CORNELIUS, Ore. (KOIN) — If you’re walking on Tualatin Valley Highway in Cornelius, you will be greeted with a beacon that can speak both Spanish and English.

According to the Oregon Department of Transportation, the beacon at North 12th Avenue and Adair Street – adjacent to the Centro Cultural Community Center and Virginia Garcia Clinic – aims to improve safety in the multicultural community.

ODOT Director Kris Strickler and other local leaders launched the beacon at an event on Friday, July 15.

“What we do is always about the people who do the work and the people who will benefit from the work,” Strickler said. “The improvements we make enhance livability, safety, access and the environment. This investment in pedestrian safety on TV Highway is one of many examples of improvements we are making. We are committed to working with all of you to improve safety and meaningfully partner and serve historically underserved communities along TV Highway.”

Many are familiar with the rectangular rapid flashing beacons on state and local roads.

The department notes that they improve safety by allowing pedestrians to turn on flashing lights to alert oncoming drivers of people getting ready to cross the road. ODOT has about 50 beacons in the Portland area and hopes for more in the future, including 10 on the Outer Powell Project on U.S. 26.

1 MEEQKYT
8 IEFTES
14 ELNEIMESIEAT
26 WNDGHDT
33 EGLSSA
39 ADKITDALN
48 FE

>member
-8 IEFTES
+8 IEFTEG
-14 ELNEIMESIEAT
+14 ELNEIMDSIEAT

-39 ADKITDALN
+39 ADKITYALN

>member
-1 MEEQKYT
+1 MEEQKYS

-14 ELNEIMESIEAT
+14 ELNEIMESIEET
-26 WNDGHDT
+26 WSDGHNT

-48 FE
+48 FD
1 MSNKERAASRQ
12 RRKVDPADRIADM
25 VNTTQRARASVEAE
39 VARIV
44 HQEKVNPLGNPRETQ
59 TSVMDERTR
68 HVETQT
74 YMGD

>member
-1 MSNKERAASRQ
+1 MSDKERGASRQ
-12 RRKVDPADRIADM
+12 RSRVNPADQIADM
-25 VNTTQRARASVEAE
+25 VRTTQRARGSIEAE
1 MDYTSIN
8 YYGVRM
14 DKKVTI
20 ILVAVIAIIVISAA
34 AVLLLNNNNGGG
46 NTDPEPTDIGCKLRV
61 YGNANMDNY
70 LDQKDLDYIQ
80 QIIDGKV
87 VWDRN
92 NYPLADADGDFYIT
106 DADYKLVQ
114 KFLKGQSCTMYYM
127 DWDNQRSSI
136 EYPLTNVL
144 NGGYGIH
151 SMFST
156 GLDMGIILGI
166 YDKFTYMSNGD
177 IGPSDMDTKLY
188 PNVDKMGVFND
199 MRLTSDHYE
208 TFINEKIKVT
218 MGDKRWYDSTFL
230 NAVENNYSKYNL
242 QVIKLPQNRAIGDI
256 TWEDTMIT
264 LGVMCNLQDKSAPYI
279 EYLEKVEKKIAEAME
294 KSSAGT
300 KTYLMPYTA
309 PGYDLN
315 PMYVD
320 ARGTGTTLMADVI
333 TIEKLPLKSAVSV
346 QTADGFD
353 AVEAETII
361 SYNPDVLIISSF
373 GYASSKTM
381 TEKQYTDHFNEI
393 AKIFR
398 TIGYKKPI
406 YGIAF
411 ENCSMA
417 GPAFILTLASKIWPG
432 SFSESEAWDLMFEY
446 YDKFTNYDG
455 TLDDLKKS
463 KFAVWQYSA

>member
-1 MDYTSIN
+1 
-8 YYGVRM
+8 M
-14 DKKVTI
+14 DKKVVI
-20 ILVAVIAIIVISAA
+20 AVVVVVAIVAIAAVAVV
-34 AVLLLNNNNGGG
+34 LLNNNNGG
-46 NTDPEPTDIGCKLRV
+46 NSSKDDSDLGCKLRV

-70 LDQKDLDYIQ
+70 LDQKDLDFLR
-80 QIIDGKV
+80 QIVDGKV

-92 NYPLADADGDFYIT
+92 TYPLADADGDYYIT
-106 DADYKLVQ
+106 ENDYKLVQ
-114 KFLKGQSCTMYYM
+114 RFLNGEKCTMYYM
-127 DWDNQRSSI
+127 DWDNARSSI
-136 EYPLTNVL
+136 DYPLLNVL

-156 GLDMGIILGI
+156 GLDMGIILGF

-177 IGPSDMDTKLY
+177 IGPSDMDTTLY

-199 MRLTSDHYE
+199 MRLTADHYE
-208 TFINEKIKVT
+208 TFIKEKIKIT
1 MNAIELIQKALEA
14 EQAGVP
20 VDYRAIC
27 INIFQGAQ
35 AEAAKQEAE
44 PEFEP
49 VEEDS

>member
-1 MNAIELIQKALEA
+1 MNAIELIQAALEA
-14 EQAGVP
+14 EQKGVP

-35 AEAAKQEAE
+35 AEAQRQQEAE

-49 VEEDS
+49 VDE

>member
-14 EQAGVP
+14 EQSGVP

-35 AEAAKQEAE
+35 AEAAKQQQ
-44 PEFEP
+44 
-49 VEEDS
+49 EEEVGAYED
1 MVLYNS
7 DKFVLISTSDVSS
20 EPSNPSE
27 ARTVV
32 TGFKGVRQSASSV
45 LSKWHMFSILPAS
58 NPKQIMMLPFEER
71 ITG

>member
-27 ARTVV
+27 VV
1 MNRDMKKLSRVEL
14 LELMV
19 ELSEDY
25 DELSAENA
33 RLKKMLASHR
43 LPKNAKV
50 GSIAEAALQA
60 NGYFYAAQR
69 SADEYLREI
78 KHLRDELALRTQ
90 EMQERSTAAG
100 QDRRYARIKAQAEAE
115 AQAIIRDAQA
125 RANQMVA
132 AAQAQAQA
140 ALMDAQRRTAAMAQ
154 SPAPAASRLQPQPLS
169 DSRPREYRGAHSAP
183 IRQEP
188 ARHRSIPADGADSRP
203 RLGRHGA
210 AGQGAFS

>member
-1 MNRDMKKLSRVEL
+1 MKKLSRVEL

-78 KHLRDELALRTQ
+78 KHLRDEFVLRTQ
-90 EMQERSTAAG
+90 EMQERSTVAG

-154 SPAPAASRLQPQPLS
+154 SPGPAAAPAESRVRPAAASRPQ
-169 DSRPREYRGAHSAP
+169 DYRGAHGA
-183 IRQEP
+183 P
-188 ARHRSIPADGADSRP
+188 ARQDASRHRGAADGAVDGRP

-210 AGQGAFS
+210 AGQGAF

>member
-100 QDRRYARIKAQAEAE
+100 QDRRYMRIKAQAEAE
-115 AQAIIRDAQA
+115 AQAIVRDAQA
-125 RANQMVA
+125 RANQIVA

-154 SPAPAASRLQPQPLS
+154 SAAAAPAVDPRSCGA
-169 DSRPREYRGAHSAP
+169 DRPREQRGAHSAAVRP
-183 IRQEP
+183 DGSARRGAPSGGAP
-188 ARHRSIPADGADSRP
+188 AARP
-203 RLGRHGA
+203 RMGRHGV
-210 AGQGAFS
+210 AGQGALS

ODOT started using pedestrian activated beacons on Portland area roads a decade ago and has found them an effective tool for improving safety on busy corridors, especially in areas with long distances between traffic signals, said the announcement.

They add a layer of visibility for people walking, biking or rolling.

“ODOT and the city of Cornelius listened to our concerns about safety and worked with us to make this improvement possible,” said Metro Councilor Juan Carlos Gonzalez. “We are very grateful — not just for this new beacon, but for the way in which ODOT partnered with the city and community based organizations to integrate us in the design of a beacon that is both audible and bilingual.”

As for the city of Cornelius, it’s welcoming new residents, businesses and voices to advocate for infrastructure that will improve safety, added the press release. The city and other partners hope to improve safety and integrate equity into design and construction of projects.

Lyn Jacobs, who has worked for the last 24 years for the Virginia Garcia Wellness Center overlooking the intersection, described seeing people with walkers, strollers and children attempting to cross the street and cars failing to stop.

“It gives us great joy to provide this service for our community,” Jacobs said. “We are so excited to have this. It is a huge benefit to everybody in the community who needs to access to our dental and medical services.  We appreciate you and we appreciate you listening.”